Luis Tiant enjoyed success early in his big league career with Cleveland as a hard-throwing pitcher. He was forced to learn how to pitch differently after being sidelined with a broken right shoulder in 1970 and other injuries the following year. His road back to stardom was sidetracked twice. The Minnesota Twins and Atlanta Braves organizations released him before he signed with Boston.
Tiant reinvented himself in Boston. He became the right-handed version of his father. No longer possessing the incredible fastball of his youth., he used his baseball intelligence and threw from multiple arm angles and at varying speed to befuddle hitters. The reinvented Tiant became a major league ace, winning 20 games three times and making two All-Star teams with Boston.
Lefty Tiant had only heard secondhand about his son’s success. Communication was limited, and travel between Cuba and the United States virtually nonexistent. The trip to the U.S. would allow the father to witness the son perform on major league mounds he only got to pitch from as a Negro League player.
Luis Tiant had experienced an up-and-down season in 1975. He struggled in the August 26 game against the Angels where his threw the ceremonial first pitch. His parent’s company had a positive impact thereafter. He won three of four decisions in September as the Red Sox claimed the American League East pennant. Tiant was at his season’s best in the playoffs. He won all three postseason decisions versus Oakland Athletics and Cincinnati Reds.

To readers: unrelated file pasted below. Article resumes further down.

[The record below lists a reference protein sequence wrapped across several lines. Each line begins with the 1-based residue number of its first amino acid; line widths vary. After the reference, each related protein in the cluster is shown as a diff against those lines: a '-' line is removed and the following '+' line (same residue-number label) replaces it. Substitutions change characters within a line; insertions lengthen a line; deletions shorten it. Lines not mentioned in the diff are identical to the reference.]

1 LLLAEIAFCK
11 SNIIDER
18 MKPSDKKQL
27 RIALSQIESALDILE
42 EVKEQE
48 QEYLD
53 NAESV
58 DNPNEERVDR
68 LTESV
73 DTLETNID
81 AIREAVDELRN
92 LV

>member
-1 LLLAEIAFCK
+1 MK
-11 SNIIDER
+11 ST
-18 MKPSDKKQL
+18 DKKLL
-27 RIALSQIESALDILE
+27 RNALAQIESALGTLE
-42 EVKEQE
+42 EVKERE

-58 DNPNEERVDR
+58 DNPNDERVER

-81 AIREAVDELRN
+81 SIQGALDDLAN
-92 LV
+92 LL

The 1975 Red Sox fell short of their World Series title aspirations. Without Tiant’s performance in his three starts against the Reds, the Red Sox would not have been in position to have their unforgettable Carlton Fisk home run moment. More special, the elder Luis Tiant and his wife Isabel were present to soak it all in. Their pride in watching their son do what the father had been denied by the racial segregation of an earlier era, and their being present when over 30,000 fans at Fenway showered the field with chants of “Lou-ee, Lou-ee” whenever their son stood on the mound, is part of what the emotions of Father’s Day is all about–family, love, and honoring the past.
Featured Image: MLB Photos
Inset Image: Transcendental Graphics